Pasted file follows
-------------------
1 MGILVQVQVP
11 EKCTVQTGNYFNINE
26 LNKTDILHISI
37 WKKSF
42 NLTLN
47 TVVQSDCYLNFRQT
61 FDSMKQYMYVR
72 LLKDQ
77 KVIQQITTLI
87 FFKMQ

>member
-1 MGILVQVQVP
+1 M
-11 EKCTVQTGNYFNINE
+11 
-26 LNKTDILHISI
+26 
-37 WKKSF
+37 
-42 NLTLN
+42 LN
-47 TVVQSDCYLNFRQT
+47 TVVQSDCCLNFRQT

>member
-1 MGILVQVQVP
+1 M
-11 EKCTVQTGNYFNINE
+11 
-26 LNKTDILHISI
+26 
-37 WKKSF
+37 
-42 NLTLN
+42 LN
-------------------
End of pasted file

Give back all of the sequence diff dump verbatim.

1 MGILVQVQVP
11 EKCTVQTGNYFNINE
26 LNKTDILHISI
37 WKKSF
42 NLTLN
47 TVVQSDCYLNFRQT
61 FDSMKQYMYVR
72 LLKDQ
77 KVIQQITTLI
87 FFKMQ

>member
-1 MGILVQVQVP
+1 M
-11 EKCTVQTGNYFNINE
+11 
-26 LNKTDILHISI
+26 
-37 WKKSF
+37 
-42 NLTLN
+42 LN
-47 TVVQSDCYLNFRQT
+47 TVVQSDCCLNFRQT

>member
-1 MGILVQVQVP
+1 M
-11 EKCTVQTGNYFNINE
+11 
-26 LNKTDILHISI
+26 
-37 WKKSF
+37 
-42 NLTLN
+42 LN